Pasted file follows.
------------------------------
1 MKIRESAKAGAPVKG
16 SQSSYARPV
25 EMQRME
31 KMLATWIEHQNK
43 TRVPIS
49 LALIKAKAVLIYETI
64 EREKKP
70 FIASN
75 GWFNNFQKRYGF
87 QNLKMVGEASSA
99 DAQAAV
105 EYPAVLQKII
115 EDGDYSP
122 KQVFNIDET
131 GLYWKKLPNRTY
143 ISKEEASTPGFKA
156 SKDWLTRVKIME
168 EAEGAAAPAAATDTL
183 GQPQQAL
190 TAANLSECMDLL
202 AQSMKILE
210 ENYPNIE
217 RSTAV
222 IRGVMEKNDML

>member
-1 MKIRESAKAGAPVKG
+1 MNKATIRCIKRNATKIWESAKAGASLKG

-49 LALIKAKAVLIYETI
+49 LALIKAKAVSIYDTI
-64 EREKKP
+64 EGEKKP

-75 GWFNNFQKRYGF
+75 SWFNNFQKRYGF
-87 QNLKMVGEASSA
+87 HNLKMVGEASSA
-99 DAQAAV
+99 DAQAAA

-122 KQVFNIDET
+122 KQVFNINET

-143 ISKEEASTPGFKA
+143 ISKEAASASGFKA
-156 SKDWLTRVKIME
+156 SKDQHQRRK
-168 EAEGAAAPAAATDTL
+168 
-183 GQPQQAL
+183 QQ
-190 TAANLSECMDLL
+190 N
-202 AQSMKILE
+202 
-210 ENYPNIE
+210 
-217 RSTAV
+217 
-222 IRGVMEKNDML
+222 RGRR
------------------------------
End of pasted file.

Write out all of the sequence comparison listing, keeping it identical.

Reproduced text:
1 MKIRESAKAGAPVKG
16 SQSSYARPV
25 EMQRME
31 KMLATWIEHQNK
43 TRVPIS
49 LALIKAKAVLIYETI
64 EREKKP
70 FIASN
75 GWFNNFQKRYGF
87 QNLKMVGEASSA
99 DAQAAV
105 EYPAVLQKII
115 EDGDYSP
122 KQVFNIDET
131 GLYWKKLPNRTY
143 ISKEEASTPGFKA
156 SKDWLTRVKIME
168 EAEGAAAPAAATDTL
183 GQPQQAL
190 TAANLSECMDLL
202 AQSMKILE
210 ENYPNIE
217 RSTAV
222 IRGVMEKNDML

>member
-1 MKIRESAKAGAPVKG
+1 MNKATIRCIKRNATKIWESAKAGASLKG

-49 LALIKAKAVLIYETI
+49 LALIKAKAVSIYDTI
-64 EREKKP
+64 EGEKKP

-75 GWFNNFQKRYGF
+75 SWFNNFQKRYGF
-87 QNLKMVGEASSA
+87 HNLKMVGEASSA
-99 DAQAAV
+99 DAQAAA

-122 KQVFNIDET
+122 KQVFNINET

-143 ISKEEASTPGFKA
+143 ISKEAASASGFKA
-156 SKDWLTRVKIME
+156 SKDQHQRRK
-168 EAEGAAAPAAATDTL
+168 
-183 GQPQQAL
+183 QQ
-190 TAANLSECMDLL
+190 N
-202 AQSMKILE
+202 
-210 ENYPNIE
+210 
-217 RSTAV
+217 
-222 IRGVMEKNDML
+222 RGRR